Conivaptan, a Selective Arginine Vasopressin V1a and V2 Receptor Antagonist Attenuates Global Cerebral Edema Following Experimental Cardiac Arrest via Perivascular Pool of Aquaporin-4

Shin Nakayama, Mahmood Amiry-Moghaddam, Ole Petter Ottersen, Anish Bhardwaj

Research output: Contribution to journalArticlepeer-review

13 Scopus citations


Background: Cerebral edema is a major cause of mortality following cardiac arrest (CA) and cardiopulmonary resuscitation (CPR). Arginine vasopressin (AVP) and water channel aquaporin-4 (AQP4) have been implicated in the pathogenesis of CA-evoked cerebral edema. In this study, we examined if conivaptan, a V1a and V2 antagonist, attenuates cerebral edema following CA/CPR in wild type (WT) mice as well as mice with targeted disruption of the gene encoding α-syntrophin (α-syn−/−) that demonstrate diminished perivascular AQP4 pool. Methods: Isoflurane-anesthetized adult male WT C57Bl/6 and α-syn−/− mice were subjected to 8 min CA/CPR and treated with either bolus IV injection (0.15 or 0.3 mg/kg) followed by continuous infusion of conivaptan (0.15 mg/kg/day or 0.3 mg/kg/day), or vehicle infusion for 48 h. Serum osmolality, regional brain water content, and blood–brain barrier (BBB) disruption were determined at the end of the experiment. Sham-operated mice in both strains served as controls. Results: Treatment with conivaptan elevated serum osmolality in a dose-dependent manner. In WT mice, conivaptan at 0.3 mg dose significantly attenuated regional water content in the caudoputamen (81.0 ± 0.5 vs 82.5 ± 0.4 % in controls; mean ± SEM) and cortex (78.8 ± 0.2 vs 79.4 ± 0.2 % in controls), while conivaptan at 0.15 mg was not effective. In α-syn−/− mice, conivaptan at 0.3 mg dose did not attenuate water content compared with controls. Conivaptan (0.3 mg/kg/day) attenuated post-CA BBB disruption at 48 h in WT mice but not in α-syn−/− mice. Conclusions: Continuous IV infusion of conivaptan attenuates cerebral edema and BBB disruption following CA. These effects of conivaptan that are dependent on the presence of perivascular pool of AQP4 appear be mediated via its dual effect on V1 and V2 receptors.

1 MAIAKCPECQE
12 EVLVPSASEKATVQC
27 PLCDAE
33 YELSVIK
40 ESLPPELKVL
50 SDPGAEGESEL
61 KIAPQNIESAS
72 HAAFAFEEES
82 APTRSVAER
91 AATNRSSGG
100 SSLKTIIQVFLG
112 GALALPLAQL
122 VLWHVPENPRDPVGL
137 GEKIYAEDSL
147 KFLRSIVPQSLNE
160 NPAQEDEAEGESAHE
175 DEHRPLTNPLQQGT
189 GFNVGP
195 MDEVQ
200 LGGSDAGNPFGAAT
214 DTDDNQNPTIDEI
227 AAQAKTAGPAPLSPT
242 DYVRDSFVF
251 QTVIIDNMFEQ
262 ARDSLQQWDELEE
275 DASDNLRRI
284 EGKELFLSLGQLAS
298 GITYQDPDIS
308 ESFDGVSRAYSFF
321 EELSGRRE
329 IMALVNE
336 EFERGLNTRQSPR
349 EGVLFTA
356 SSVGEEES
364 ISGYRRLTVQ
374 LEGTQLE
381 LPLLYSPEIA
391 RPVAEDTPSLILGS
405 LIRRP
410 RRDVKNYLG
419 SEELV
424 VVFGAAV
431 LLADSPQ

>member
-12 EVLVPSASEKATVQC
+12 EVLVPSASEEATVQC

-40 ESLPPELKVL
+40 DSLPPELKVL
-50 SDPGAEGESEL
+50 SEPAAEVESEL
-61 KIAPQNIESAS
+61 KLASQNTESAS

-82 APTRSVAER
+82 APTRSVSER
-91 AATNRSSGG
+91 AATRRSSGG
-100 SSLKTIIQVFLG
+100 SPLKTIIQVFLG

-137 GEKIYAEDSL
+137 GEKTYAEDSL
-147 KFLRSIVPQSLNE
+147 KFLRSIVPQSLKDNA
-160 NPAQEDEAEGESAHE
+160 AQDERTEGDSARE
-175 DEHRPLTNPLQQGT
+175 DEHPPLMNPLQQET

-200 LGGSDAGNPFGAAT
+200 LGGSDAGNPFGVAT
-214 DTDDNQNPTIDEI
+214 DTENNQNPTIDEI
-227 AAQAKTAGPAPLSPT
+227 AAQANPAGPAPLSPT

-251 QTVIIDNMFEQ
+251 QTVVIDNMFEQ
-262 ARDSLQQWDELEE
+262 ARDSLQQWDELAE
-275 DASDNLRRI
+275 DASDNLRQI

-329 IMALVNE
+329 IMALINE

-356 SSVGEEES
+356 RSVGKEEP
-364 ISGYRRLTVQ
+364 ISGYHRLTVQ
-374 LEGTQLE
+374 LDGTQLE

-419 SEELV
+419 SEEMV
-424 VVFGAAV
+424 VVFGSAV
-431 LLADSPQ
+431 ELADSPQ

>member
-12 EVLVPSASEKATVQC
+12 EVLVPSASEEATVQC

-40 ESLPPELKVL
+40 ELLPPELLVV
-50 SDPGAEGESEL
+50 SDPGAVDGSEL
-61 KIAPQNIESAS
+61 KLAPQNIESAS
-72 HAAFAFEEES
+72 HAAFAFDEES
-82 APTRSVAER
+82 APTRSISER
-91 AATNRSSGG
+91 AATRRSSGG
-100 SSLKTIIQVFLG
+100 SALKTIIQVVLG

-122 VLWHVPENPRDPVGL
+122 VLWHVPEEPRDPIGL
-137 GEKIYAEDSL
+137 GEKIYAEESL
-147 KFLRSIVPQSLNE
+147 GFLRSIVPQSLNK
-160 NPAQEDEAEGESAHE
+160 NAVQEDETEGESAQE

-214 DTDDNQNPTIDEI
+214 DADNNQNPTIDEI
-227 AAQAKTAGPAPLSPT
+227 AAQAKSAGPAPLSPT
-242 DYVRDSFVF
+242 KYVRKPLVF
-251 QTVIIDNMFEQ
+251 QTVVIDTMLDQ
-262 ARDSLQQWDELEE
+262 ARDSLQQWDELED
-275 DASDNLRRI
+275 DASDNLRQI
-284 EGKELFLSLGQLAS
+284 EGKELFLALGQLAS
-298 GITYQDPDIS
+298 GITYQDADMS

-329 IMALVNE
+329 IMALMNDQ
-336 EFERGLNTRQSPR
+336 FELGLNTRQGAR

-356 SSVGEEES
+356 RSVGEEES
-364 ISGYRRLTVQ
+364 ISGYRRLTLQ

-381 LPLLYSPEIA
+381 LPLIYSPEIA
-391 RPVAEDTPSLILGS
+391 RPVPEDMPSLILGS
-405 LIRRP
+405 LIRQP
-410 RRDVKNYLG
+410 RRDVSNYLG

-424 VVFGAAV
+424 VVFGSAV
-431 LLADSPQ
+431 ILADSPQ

Original languageEnglish (US)
Pages (from-to)1-10
Number of pages10
JournalNeurocritical Care
StateAccepted/In press - Jan 5 2016


  • Aquaporins
  • Cardiac arrest
  • Cerebral edema
  • Conivaptan
  • Global cerebral ischemia

ASJC Scopus subject areas

  • Clinical Neurology
  • Critical Care and Intensive Care Medicine


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